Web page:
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Rick Scott talks Irma aid for Keys as Democrats fault him on climate change

Barely one week into the 2018 hurricane season, the governor returned to Key West.
Gov. Rick Scott in Key West [Gwen Filosa, FLKeysNews]
Gov. Rick Scott in Key West [Gwen Filosa, FLKeysNews]
Published Jun. 9, 2018

Nine months after Hurricane Irma hammered the Florida Keys, residents are still awaiting millions in reimbursements from FEMA.

Barely one week into the 2018 storm season, Gov. Rick Scott returned to the Keys on Friday to tell local officials that $616 million is on its way from the federal housing agency, part of a total of $1.4 billion for affordable housing and other recovery efforts.

"We're still waiting for approval from HUD to get more money down to the Keys on housing issues," Scott said.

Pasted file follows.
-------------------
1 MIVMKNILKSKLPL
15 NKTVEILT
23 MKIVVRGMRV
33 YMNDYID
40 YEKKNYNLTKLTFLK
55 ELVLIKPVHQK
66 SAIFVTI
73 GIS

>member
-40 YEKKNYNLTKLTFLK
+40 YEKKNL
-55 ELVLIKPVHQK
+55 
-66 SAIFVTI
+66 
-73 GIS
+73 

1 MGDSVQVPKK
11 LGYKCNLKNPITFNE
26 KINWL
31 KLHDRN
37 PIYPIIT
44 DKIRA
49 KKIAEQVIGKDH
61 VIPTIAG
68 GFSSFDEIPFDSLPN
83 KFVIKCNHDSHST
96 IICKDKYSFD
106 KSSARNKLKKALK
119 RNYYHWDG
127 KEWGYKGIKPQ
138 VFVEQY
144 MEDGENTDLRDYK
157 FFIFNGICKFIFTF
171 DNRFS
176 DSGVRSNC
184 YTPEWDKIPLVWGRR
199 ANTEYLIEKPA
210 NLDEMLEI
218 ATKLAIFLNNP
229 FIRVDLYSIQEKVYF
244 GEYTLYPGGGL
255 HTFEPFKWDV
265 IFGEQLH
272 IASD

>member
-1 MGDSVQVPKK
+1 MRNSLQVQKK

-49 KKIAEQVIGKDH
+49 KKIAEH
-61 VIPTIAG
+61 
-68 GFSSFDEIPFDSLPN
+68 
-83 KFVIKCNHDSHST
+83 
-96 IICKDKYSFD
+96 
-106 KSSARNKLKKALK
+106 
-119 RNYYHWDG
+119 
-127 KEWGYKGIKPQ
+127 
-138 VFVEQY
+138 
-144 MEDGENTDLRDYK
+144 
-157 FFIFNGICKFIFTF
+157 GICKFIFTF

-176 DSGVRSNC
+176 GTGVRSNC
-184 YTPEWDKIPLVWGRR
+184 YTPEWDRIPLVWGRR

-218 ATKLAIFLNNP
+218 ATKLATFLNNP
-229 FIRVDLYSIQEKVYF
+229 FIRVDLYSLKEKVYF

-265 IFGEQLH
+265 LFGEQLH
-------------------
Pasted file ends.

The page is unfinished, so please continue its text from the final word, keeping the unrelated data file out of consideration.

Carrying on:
Meanwhile, Democrats used Scott's Key West visit to criticize him for not addressing climate change and sea level rise, and that scientists keep warning that the storms are going to get more frequent and worse in Florida.

"There are a lot of missed opportunities," said Sen. Jose Javier Rodriguez, D-Miami, in a conference call with reporters. "Unfortunately, when we look at hurricane season, it appears that the governor appears to be motivated by press opportunities to wear that Navy hat and be in the spotlight … He has stifled any real action that we could have taken here in Florida."

Scott's office said next year's state budget includes $3.6 million for coastal restoration work, and that over the past four years, the state has budgeted $202 million for beaches, coastlines and coral reefs.

Asked whether climate change has played a role in recent hurricane seasons in Florida, Scott did not answer directly.

"Here's what I know," Scott said. "In my job, I've got to be very results-oriented. We've been doing quite a bit on beach renourishment, flood mitigation."

Gwen Filosa of FLKeysNews contributed to this report.